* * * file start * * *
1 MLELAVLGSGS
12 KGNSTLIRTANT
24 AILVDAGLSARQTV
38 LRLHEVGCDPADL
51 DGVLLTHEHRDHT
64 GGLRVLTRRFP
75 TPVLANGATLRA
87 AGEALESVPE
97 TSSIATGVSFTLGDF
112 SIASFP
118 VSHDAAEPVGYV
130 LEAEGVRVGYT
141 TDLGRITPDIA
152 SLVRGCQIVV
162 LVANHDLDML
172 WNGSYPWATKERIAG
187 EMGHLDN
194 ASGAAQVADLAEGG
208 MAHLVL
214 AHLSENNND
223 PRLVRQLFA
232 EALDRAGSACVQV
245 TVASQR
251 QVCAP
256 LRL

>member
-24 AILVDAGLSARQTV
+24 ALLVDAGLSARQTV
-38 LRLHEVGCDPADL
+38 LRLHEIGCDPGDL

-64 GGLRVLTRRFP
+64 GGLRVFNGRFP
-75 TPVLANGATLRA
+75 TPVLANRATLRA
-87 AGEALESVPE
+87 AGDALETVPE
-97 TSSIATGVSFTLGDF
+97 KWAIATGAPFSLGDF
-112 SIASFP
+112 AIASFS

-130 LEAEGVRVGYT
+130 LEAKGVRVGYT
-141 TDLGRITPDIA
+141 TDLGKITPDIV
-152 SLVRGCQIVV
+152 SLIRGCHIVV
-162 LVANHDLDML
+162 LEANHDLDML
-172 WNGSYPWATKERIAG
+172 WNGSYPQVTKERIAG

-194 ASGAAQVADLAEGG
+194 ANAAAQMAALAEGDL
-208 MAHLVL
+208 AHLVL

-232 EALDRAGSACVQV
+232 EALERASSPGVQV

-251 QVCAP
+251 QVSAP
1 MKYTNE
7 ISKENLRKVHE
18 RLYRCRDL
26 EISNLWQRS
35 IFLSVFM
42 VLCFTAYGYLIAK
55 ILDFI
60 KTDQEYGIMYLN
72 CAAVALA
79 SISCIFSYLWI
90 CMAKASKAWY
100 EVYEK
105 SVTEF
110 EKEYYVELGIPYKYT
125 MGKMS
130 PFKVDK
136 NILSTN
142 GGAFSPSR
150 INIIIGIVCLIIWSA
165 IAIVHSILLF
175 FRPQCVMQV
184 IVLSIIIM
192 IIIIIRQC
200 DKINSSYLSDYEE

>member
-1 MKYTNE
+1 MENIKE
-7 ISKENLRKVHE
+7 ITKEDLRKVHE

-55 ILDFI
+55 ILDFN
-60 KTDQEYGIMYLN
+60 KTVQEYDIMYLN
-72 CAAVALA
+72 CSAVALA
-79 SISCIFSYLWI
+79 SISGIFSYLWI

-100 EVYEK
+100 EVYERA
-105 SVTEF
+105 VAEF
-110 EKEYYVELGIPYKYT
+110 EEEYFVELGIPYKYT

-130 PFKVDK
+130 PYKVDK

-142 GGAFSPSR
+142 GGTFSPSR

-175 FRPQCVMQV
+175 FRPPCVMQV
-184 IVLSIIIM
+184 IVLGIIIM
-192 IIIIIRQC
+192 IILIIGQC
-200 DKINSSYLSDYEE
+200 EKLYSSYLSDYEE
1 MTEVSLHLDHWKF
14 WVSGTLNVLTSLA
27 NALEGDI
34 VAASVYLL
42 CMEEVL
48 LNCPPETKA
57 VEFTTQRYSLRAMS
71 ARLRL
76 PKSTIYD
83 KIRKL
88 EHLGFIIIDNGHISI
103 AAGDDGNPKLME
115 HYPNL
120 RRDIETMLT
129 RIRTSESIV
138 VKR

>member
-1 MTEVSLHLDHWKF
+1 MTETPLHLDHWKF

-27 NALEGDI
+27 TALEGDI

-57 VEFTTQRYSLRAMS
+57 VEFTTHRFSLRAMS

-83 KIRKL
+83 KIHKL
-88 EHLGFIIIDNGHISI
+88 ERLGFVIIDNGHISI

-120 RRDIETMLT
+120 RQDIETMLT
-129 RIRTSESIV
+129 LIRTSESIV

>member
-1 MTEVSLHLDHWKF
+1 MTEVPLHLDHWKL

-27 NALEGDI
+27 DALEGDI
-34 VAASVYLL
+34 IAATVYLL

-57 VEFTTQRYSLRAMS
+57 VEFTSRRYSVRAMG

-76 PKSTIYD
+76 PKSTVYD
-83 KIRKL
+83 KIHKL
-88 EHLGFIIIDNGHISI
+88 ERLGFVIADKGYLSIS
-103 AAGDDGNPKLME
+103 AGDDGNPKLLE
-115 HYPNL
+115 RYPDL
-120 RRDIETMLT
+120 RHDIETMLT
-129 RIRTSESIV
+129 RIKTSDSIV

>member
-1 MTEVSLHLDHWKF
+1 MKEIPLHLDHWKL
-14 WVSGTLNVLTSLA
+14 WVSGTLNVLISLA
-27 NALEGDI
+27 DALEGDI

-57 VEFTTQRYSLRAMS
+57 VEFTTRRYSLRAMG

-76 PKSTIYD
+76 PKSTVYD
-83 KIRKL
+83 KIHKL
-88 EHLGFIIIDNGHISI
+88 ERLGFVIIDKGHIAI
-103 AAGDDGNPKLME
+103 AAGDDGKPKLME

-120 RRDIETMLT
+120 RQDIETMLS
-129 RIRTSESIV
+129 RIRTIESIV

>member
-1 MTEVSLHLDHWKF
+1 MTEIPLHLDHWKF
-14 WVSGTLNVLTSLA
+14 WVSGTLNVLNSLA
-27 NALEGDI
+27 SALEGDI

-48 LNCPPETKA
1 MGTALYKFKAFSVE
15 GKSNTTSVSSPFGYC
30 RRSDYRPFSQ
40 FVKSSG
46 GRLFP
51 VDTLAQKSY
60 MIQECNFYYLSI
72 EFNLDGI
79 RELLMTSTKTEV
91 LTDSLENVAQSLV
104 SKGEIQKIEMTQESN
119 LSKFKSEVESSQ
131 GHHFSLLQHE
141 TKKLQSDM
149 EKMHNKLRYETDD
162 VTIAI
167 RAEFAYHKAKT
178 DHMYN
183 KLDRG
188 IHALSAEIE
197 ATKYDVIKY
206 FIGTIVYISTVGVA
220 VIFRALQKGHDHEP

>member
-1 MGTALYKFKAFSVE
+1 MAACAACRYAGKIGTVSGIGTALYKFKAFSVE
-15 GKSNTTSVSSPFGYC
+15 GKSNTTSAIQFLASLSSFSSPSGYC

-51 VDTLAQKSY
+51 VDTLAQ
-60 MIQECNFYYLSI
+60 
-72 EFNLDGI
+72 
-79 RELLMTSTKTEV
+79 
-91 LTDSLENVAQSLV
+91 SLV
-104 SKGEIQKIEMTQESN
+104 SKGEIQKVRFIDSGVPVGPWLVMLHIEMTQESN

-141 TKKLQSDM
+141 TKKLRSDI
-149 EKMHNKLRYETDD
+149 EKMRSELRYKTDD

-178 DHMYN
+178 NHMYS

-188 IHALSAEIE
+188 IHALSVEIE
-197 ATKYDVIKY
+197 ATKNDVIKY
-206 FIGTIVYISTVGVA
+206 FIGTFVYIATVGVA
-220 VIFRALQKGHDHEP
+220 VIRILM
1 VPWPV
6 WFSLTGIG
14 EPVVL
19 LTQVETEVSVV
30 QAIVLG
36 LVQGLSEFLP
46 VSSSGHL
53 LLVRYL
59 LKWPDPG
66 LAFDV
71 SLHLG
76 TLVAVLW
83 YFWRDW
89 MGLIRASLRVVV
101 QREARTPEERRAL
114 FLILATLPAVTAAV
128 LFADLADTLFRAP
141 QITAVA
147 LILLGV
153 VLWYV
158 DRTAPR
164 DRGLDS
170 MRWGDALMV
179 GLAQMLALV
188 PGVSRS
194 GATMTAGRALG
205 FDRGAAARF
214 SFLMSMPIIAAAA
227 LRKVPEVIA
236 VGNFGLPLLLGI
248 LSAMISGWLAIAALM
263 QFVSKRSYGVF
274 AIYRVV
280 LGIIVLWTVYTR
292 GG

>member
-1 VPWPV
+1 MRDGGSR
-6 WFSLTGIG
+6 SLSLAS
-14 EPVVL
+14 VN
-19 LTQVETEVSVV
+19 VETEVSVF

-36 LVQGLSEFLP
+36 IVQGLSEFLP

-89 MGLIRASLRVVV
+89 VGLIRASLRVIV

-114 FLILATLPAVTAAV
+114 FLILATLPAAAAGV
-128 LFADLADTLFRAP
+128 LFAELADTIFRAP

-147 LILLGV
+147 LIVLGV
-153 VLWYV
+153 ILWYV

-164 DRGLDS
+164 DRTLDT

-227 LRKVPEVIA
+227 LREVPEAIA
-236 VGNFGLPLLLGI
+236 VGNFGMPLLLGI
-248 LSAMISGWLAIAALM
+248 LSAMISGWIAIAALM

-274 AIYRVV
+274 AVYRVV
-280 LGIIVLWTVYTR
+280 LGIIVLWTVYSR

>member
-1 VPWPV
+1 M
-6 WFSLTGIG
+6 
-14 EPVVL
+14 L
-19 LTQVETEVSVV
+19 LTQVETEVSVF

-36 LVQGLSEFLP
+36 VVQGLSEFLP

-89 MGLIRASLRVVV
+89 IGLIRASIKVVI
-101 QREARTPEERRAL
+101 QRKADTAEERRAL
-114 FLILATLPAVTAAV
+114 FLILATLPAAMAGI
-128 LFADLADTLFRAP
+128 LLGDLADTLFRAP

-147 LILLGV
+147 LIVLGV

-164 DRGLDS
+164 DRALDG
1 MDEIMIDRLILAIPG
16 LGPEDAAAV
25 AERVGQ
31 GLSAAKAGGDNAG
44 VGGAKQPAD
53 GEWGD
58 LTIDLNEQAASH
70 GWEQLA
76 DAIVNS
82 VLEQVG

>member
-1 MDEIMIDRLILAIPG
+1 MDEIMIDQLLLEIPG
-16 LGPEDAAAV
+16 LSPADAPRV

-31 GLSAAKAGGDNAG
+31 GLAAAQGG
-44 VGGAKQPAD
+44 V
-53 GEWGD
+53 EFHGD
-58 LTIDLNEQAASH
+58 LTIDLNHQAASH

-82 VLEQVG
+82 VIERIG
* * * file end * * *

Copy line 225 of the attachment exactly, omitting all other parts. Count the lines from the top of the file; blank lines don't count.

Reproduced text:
-51 VDTLAQKSY